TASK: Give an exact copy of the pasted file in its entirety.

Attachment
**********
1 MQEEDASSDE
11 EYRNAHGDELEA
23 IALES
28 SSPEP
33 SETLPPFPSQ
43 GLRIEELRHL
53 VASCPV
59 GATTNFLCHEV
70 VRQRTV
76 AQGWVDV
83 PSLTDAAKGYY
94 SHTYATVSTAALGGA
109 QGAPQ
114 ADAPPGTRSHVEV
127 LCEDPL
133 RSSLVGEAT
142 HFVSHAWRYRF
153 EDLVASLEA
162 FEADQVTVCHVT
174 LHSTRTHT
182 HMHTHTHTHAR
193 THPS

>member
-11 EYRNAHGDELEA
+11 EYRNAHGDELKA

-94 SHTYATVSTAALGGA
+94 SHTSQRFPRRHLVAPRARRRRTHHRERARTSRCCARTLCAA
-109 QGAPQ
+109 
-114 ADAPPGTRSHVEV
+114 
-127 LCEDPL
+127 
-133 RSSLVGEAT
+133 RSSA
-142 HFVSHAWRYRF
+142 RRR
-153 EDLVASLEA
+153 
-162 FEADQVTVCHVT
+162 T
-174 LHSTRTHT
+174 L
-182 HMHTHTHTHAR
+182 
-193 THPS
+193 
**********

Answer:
1 MQEEDASSDE
11 EYRNAHGDELEA
23 IALES
28 SSPEP
33 SETLPPFPSQ
43 GLRIEELRHL
53 VASCPV
59 GATTNFLCHEV
70 VRQRTV
76 AQGWVDV
83 PSLTDAAKGYY
94 SHTYATVSTAALGGA
109 QGAPQ
114 ADAPPGTRSHVEV
127 LCEDPL
133 RSSLVGEAT
142 HFVSHAWRYRF
153 EDLVASLEA
162 FEADQVTVCHVT
174 LHSTRTHT
182 HMHTHTHTHAR
193 THPS

>member
-11 EYRNAHGDELEA
+11 EYRNAHGDELKA

-94 SHTYATVSTAALGGA
+94 SHTSQRFPRRHLVAPRARRRRTHHRERARTSRCCARTLCAA
-109 QGAPQ
+109 
-114 ADAPPGTRSHVEV
+114 
-127 LCEDPL
+127 
-133 RSSLVGEAT
+133 RSSA
-142 HFVSHAWRYRF
+142 RRR
-153 EDLVASLEA
+153 
-162 FEADQVTVCHVT
+162 T
-174 LHSTRTHT
+174 L
-182 HMHTHTHTHAR
+182 
-193 THPS
+193 